kimmo timonen

With Timonen shelved, what’s next for Philly?


On Tuesday, the Flyers announced veteran d-man Kimmo Timonen was diagnosed with blood clots in his lower right leg and both lungs, and is currently being treated for the disorder in his native Finland.

While there’s no timetable for Timonen’s return, GM Ron Hetxall said the club views this as a “long-term” situation, suggesting the Flyers are prepared to start the season without the 39-year-old, and possibly play the entire campaign minus his services.

With that in mind, here’s a look at what Philadelphia faces moving forward.

What’s left

Philly’s new projected top-six defense is Mark Streit, Braydon Coburn, Andrew MacDonald, Nicklas Grossmann, Luke Schenn and former Edmonton/Minnesota/Columbus rearguard Nick Schultz, who was signed in free agency. Even with Timonen in the mix, the group wasn’t exactly awe-inspiring — without him, it’s a trouble area for sure as his impact on the club’s possession and shots-for/shots-against metrics were very impressive. You could also pencil him in for 20-22 minutes a night and 35-40 points a year.

Compounding things is Philly’s lack of solutions within the organization. The team has taken d-men with their first picks in consecutive drafts (Samuel Morin in ’13, Travis Sanheim this year), but neither has played a game of professional hockey and aren’t immediate solutions. Highly-touted college standout Shayne Gostisbehere is a little older (21) and a little more experienced, but still only has two games under his belt with AHL Adirondack.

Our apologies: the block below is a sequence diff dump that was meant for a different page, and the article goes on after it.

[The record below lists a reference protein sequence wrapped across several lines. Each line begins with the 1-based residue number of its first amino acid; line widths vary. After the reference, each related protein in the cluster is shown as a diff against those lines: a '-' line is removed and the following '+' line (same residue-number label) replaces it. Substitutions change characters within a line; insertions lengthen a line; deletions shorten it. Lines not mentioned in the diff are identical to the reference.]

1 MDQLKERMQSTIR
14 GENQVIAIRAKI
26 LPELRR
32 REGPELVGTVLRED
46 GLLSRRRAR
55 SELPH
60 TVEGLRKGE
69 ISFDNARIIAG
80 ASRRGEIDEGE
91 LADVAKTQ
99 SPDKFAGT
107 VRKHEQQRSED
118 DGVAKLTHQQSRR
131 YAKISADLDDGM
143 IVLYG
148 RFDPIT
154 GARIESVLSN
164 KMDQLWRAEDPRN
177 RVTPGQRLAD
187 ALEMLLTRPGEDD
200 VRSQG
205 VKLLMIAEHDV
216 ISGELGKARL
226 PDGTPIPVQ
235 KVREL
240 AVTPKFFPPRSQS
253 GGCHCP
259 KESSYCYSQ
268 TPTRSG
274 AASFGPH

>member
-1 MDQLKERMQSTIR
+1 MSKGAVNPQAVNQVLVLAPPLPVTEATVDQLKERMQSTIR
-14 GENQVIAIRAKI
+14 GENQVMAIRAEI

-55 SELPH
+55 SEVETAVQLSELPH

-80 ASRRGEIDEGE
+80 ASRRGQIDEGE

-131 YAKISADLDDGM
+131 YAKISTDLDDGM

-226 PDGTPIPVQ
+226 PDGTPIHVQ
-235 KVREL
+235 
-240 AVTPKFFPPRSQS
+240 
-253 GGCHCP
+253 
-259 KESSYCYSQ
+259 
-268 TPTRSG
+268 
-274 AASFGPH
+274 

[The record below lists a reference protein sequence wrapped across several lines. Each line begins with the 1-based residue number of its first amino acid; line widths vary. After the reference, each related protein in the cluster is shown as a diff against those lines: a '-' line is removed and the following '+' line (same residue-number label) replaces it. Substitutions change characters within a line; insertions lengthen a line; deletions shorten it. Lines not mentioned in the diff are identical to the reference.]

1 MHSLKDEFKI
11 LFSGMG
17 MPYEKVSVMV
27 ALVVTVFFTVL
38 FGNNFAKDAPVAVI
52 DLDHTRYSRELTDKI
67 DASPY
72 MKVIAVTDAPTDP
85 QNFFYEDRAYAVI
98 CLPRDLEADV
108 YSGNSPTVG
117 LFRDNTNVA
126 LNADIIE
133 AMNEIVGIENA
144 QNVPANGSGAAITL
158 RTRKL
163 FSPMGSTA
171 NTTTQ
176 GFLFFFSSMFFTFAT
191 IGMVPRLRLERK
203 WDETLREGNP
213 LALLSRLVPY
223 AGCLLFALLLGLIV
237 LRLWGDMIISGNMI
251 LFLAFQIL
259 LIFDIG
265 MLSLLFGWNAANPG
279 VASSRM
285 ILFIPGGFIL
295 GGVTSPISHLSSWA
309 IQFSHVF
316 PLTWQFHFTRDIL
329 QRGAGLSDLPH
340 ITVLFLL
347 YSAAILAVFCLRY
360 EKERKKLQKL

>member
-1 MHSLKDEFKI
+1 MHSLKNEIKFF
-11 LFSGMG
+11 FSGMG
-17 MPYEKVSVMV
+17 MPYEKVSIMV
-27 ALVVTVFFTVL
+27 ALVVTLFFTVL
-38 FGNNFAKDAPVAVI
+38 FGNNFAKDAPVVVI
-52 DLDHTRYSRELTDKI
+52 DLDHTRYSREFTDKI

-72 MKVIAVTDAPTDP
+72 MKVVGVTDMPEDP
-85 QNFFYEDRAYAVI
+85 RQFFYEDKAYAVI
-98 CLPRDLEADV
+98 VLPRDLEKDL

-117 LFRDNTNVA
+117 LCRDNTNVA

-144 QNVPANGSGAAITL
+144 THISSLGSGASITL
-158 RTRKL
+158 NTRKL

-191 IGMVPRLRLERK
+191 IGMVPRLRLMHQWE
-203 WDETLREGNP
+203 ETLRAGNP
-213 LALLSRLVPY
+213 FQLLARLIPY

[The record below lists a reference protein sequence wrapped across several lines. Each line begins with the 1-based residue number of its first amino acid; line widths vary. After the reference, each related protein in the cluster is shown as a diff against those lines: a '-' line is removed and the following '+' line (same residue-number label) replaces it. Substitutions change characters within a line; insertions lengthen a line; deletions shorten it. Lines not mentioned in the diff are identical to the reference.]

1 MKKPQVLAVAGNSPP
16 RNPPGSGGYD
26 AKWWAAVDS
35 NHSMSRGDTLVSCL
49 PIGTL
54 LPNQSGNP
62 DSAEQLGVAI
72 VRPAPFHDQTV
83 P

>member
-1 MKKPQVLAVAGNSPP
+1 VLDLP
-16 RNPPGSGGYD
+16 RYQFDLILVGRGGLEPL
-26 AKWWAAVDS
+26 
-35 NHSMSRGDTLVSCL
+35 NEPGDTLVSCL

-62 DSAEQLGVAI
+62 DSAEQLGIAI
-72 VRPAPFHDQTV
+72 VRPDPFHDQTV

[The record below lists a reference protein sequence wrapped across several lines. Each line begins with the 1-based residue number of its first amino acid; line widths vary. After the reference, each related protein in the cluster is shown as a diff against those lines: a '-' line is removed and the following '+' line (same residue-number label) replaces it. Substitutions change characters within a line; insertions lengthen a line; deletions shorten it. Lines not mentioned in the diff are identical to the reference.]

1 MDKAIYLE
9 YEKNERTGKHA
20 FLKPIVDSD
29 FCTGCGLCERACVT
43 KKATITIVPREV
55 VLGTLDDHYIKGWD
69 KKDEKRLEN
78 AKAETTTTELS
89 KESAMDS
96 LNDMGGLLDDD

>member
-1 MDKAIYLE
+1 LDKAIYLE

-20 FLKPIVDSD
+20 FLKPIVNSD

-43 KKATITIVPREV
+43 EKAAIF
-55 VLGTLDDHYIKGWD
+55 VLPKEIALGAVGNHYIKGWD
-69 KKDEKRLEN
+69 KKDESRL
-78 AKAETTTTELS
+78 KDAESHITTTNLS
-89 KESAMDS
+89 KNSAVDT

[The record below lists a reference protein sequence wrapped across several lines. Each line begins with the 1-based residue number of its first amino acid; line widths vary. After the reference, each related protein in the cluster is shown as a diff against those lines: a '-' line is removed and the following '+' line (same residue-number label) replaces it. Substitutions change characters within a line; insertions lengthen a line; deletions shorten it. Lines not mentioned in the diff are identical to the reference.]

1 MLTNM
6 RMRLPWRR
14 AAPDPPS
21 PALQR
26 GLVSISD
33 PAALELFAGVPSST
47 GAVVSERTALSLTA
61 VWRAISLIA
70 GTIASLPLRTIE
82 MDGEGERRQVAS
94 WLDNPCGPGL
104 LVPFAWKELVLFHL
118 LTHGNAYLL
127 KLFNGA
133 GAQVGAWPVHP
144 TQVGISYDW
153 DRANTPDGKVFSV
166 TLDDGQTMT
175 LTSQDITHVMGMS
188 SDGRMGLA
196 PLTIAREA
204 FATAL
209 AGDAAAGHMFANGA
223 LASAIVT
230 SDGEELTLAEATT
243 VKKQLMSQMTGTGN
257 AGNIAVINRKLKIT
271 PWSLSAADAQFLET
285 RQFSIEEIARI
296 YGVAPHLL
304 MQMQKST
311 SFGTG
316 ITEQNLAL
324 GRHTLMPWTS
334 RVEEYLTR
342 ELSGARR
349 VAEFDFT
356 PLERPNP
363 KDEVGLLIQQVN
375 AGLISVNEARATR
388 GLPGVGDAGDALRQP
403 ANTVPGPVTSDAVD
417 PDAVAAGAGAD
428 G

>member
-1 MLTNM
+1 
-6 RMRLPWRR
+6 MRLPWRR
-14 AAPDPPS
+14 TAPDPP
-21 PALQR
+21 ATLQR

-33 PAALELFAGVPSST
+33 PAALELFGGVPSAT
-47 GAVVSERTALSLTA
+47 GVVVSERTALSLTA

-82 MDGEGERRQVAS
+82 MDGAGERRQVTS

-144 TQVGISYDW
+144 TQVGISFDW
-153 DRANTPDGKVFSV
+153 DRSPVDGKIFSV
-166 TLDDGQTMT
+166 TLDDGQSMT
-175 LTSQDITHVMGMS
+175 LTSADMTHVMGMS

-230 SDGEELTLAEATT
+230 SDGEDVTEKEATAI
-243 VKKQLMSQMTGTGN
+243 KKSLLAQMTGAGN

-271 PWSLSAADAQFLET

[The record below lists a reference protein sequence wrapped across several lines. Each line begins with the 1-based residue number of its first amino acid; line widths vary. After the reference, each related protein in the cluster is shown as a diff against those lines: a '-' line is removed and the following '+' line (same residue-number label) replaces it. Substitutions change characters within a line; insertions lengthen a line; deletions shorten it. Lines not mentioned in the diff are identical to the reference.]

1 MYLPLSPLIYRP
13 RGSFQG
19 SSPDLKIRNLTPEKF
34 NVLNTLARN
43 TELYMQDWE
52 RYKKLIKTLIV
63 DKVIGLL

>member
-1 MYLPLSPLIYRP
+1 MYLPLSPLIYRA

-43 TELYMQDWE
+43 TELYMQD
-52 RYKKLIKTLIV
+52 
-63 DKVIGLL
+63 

Speaking of Adirondack/Lehigh Valley, the Phantoms present a few other options as well. RFA Brandon Manning’s been up with the Flyers on a few occasions, as has Olivier Lauridsen. Robert Hagg, a Swedish d-man taken in the second round in ’13, played 10 games for the Phantoms last year and could warrant a look too.

What’s out there

Given all the aforementioned names have such little big-league experience, it’s not surprising that Hextall wants to wade into the free agent and trade market:

Bringing someone aboard via either avenue will prove tricky. The Flyers are currently $3 million over the cap but will get LTIR relief from Chris Pronger ($4.9M) and, possibly Timonen ($2M) — which would give Hextall room to work with, albeit not that much. There have been rumblings about Philly having interest in ex-Rangers and Predators rearguard Michael Del Zotto, who could be a good gamble at a relatively low cost given his reputation is “in tatters,” according to the New York Post.

The rest of the available free agents are… well, uninspiring to be totally honest. Sami Salo, Henrik Tallinder, Ed Jovanovski, Derek Morris, Douglas Murray, Francis Bouillon and Shane O’Brien are a few of the names out there, but they’re out there for a reason.

In the end, this is a tough situation for both Timonen and the Flyers and there doesn’t appear to be a quality solution on the horizon. It’s the first real crisis moment in Hextall’s tenure as GM, and it’ll be interesting to see how he handles it.

Scary moment: Carlo Colaiacovo hospitalized with ‘dented trachea’

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Buffalo Sabres defenseman Carlo Colaiacovo has experienced plenty of bad injury luck in his winding career, but Saturday presented one of his worst scares.